22 December 2015 – Merseyside Prison Gets Life-Saving Defibrillators

North West Ambulance Service (NWAS) has provided defibrillators and training to HMP Kennet in Merseyside to help save lives in the event of someone suffering from a cardiac arrest.

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Picture: HMP Kennet Deputy Governor Robbie Durgan receiving the defibrillators from NWAS Community Resuscitation Development Officer Rob Sharples.

Ten defibrillators have been installed in blocks across the prison and their Physical Education Officer Andy McCarthy was trained in an NWAS HeartStart course. Taking his training forward, Andy has now equipped 26 staff and 350 of those in custody in how to use the defibrillators.  

HMP Kennet is the first prison in the country to achieve such a high level of defibrillator in house training for both staff and offenders. A sudden cardiac arrest is fatal in 95 per cent of cases, but rapid use of a defibrillator can be life-saving.

Defibrillators can be used to check a person's heart rhythm and increase the chances of survival for a person who has suffered a sudden cardiac arrest by 40 per cent. If the rhythm indicates a cardiac arrest, the defibrillator sends an electric shock to the heart to restore a normal rhythm.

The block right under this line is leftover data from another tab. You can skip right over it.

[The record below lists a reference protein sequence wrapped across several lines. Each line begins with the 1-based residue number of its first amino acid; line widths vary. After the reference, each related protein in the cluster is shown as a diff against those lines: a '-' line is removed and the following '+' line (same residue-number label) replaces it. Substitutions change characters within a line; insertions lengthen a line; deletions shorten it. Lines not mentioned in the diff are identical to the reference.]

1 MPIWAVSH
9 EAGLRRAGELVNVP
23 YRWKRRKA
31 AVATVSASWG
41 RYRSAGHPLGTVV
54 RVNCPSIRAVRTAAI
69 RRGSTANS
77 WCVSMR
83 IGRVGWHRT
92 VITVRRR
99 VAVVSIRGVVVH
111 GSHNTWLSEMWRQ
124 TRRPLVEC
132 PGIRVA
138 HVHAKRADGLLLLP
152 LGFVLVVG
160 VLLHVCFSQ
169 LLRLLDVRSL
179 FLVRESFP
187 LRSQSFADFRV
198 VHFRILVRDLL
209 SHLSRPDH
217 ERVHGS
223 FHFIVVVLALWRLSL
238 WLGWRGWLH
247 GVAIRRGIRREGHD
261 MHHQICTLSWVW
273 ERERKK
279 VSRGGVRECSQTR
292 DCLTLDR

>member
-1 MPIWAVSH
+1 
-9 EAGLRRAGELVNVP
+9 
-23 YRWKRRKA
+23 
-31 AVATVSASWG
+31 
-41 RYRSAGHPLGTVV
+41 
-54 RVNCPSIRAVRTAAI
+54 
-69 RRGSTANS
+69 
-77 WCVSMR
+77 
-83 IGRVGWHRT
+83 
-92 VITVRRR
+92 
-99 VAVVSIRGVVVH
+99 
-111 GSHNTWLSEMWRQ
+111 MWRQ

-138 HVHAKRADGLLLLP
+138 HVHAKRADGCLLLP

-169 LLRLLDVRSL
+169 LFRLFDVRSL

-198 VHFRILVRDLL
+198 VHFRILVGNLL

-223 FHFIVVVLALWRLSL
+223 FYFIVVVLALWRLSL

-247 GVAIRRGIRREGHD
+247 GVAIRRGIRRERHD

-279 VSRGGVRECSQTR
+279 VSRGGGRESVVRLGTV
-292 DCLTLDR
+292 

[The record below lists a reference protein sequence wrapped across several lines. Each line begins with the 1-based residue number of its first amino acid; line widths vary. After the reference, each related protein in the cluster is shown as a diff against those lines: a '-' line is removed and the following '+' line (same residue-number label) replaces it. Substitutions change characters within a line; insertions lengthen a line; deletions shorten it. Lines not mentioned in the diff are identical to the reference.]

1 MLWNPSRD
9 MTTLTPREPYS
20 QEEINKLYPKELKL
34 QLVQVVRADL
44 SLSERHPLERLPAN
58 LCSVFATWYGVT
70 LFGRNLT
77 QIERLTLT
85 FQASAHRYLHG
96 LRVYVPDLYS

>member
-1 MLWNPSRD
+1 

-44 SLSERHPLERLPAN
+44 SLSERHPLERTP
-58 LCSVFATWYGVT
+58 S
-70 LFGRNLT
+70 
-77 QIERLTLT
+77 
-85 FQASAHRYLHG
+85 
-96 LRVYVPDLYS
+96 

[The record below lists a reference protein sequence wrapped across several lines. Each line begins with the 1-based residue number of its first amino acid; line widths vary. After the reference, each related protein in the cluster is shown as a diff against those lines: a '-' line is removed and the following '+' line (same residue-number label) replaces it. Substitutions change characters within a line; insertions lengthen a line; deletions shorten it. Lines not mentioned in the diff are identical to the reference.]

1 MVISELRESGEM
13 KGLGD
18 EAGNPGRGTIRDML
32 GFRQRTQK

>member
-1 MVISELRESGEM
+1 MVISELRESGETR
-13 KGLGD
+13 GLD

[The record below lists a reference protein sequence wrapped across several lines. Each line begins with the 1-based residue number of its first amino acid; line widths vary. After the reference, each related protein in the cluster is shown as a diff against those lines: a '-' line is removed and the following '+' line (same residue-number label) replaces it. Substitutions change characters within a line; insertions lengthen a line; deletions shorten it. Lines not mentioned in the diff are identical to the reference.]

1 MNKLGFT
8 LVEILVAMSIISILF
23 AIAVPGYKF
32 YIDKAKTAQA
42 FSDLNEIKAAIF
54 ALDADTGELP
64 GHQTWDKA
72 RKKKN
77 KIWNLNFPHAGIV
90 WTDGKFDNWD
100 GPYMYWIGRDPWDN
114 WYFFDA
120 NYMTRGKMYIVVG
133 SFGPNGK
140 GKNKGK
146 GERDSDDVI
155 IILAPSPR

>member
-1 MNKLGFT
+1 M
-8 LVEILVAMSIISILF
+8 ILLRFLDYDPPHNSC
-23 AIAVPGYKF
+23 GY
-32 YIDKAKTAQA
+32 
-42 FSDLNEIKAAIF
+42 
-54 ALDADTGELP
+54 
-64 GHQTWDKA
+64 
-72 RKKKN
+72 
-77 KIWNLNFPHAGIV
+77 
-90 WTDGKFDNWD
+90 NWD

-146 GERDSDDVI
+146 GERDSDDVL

NWAS Community Resuscitation Development Officer Rob Sharples, who took the initial training session at the prison, said: “It’s fantastic to hear so many staff and those in custody have now been trained in how to use a defibrillator.

“In the event of a person suffering from a cardiac arrest, quick actions must be taken in order to ensure the patient has the best possible chance of survival. When someone suffers a cardiac arrest the chance of survival decreases by up to 14 per cent for every minute that passes without intervention. Effective CPR and using a defibrillator ensures the patient has the best chance of survival.”

“Andy McCarthy has done an excellent job in extending the training to so many at the prison – I’ve no doubt lives will be saved as a result of his efforts.”

Robbie Durgan, Governor HMP Kennet, said: “After discussing my concerns about the prison community being hard to reach, in terms of response and access, I explored different options with NWAS. The end result was far better than I imagined. Thanks to the partnership between Kennet and NWAS we have had the opportunity to teach staff and offenders vital new skills. I am confident that if a member of anyone’s family or a friend visits, lives or works in the prison, this equipment is in place to save their lives in the event of an emergency.”